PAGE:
of the more modern — and readable — commentarial texts. These will help you get
oriented to the Abhidhamma's challenging terrain:
The Abhidhamma in Practice, by N.K.G. Mendis (Kandy: Buddhist Publication
Society Wheel Publication 322, 1985).
Buddhist Philosophy of Relations, by Ven. Ledi Sayadaw (Wheel publication No.
331; Kandy: Buddhist Publication Society, 1986). An excellent introduction to
the Patthana, the most difficult of the Abhidhamma books, which explains each
of the 24 conditional relations by which the dhammas interact.
Comprehensive Manual of Abhidhamma, A: The Abhidhamma Sangaha of Acariya
Anuruddha, Ven. Bhikkhu Bodhi, ed. (Kandy: Buddhist Publication Society,
1993). This book, an expanded treatment of Ven. Narada's classic A Manual of
Abhidhamma (see below), should be required reading for every Abhidhamma
student. It gives a remarkably lucid and insightful overview of Abhidhamma
philosophy. Even if you read no further than the Introduction, your efforts
will be well rewarded.
Dhamma Theory, The: Philosophical Cornerstone of the Abhidhamma, by Y.
Karunadasa (Wheel publication No. 412/413; Kandy: Buddhist Publication
Society, 1996). The Dhamma Theory is the fundamental principle on which the
entire Abhidhamma is based: that all empirical phenomena are made up of a
number of elementary constituents — dhammas — the ultimate realities that lie
behind manifest phenomena. This short book offers a good overview of the
philosophical and analytical methods used in Abhidhamma.
Guide Through the Abhidhamma Pitaka, by Ven. Nyanatiloka Mahathera (Kandy:
Buddhist Publication Society, 1983).
Manual of Abhidhamma, A: The Abhidhammattha Sangaha of Anuruddhacariya (fourth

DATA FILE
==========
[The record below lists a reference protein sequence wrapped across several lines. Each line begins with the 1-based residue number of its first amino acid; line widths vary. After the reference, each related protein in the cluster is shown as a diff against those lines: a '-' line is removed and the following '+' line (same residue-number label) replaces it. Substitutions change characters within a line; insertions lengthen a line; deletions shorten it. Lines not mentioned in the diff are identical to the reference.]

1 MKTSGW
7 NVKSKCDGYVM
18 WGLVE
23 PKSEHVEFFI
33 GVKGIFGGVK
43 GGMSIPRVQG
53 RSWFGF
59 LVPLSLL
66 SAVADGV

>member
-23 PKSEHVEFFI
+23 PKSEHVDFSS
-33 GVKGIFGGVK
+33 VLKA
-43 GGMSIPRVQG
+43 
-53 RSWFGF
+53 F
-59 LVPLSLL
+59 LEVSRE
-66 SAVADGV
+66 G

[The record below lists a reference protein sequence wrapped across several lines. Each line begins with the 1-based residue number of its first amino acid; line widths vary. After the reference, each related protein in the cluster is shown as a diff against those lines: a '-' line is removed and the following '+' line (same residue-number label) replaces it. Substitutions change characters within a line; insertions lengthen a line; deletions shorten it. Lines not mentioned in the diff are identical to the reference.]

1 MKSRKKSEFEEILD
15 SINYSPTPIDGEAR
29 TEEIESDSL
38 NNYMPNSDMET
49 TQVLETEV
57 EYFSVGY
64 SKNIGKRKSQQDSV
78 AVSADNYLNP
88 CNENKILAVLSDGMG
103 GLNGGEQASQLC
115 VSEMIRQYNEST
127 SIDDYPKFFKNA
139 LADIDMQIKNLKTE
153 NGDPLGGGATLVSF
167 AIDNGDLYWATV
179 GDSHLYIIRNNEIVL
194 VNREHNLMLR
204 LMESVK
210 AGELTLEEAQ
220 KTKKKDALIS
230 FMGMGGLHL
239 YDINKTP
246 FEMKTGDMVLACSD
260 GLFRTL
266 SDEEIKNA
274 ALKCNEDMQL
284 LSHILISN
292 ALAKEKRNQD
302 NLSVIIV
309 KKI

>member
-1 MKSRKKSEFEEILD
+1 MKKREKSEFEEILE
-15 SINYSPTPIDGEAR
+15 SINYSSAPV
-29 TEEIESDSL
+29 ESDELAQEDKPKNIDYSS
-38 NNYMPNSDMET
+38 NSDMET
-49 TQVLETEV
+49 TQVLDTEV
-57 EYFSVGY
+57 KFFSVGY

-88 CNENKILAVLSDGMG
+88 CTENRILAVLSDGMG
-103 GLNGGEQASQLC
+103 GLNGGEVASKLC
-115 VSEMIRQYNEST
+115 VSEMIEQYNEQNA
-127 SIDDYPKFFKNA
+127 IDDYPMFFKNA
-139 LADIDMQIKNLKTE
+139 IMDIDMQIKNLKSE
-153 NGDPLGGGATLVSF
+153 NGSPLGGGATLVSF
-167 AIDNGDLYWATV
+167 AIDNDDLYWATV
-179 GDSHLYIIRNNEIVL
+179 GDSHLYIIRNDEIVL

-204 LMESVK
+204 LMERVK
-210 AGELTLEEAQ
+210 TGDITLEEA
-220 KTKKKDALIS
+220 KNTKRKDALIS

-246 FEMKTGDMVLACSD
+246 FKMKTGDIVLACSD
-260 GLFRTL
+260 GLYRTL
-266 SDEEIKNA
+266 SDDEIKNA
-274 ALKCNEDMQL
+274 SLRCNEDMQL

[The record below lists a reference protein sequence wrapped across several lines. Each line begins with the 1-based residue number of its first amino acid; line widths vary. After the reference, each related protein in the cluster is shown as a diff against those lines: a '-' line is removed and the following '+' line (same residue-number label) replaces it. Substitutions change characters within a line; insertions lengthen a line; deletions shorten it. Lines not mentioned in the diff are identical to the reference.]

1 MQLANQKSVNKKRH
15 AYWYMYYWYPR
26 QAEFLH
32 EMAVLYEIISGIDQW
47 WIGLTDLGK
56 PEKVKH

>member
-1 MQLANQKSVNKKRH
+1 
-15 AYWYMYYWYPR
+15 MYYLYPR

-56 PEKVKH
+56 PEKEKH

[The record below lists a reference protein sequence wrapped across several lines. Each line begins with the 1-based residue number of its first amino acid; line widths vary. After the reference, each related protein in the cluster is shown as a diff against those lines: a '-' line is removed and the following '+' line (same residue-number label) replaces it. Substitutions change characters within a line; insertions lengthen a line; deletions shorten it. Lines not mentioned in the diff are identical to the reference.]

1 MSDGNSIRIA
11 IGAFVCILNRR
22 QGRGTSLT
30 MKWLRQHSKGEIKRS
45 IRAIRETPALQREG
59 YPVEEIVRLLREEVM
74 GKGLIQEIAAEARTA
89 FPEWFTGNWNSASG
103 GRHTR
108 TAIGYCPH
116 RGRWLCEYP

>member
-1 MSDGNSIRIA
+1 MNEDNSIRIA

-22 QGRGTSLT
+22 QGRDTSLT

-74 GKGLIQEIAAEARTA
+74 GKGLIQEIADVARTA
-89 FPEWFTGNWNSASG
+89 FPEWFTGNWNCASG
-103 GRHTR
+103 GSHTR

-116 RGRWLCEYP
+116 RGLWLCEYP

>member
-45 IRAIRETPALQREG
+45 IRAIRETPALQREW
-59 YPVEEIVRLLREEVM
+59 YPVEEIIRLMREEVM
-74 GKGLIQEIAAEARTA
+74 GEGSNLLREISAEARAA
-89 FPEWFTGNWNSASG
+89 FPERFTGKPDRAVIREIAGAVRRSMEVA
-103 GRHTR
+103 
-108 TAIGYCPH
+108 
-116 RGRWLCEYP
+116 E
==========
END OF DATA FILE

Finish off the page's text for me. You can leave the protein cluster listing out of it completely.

edition), translated from the Pali by Ven. Narada Maha Thera (Kuala Lumpur:
Buddhist Missionary Society, 1979). Available online at » BuddhaSasana. A
classic work that provides an excellent introduction to the essentials of
Abhidhamma study. Largely superseded by Bhikkhu Bodhi's expanded and more
thoroughly annotated A Comprehensive Manual of Abhidhamma: The Abhidhamma
Sangaha of Acariya Anuruddha (see above) but useful in its compactness.
Psychology and Philosophy of Buddhism, The: An Introduction to the Abhidhamma,
by Dr. W.F. Jayasuriya (Kuala Lumpur: Buddhist Missionary Society, 1988).

1. Handbook of Pali Literature, by Somapala Jayawardhana (Colombo: Karunaratne,
1994), p. 1.
2. From the Atthasalini, as described in Great Disciples of the Buddha, by
Nyanaponika Thera and Hellmuth Hecker (Somerville: Wisdom Publications, 1997),
pp. 45-46.
3. The Katthavatthu, composed during the Third Council, was the final addition
to the Abhidhamma Pitaka. See Guide Through the Abdhidhamma Pitaka, by
Nyanatiloka Mahathera (Kandy: Buddhist Publication Society, 1983), p xi.

See also: Dhammasangani, Vibhanga, Dhatukatha, Puggalapannatti, Kathavatthu, Yamaka, Patthana

1 comment:

  1. Abhidhamma Pitaka is one of the most important Buddhist scriptures and one of the early Lord Buddha collection of teachings. It consists of seven different books and contains most of the theoretical knowledge of Buddhism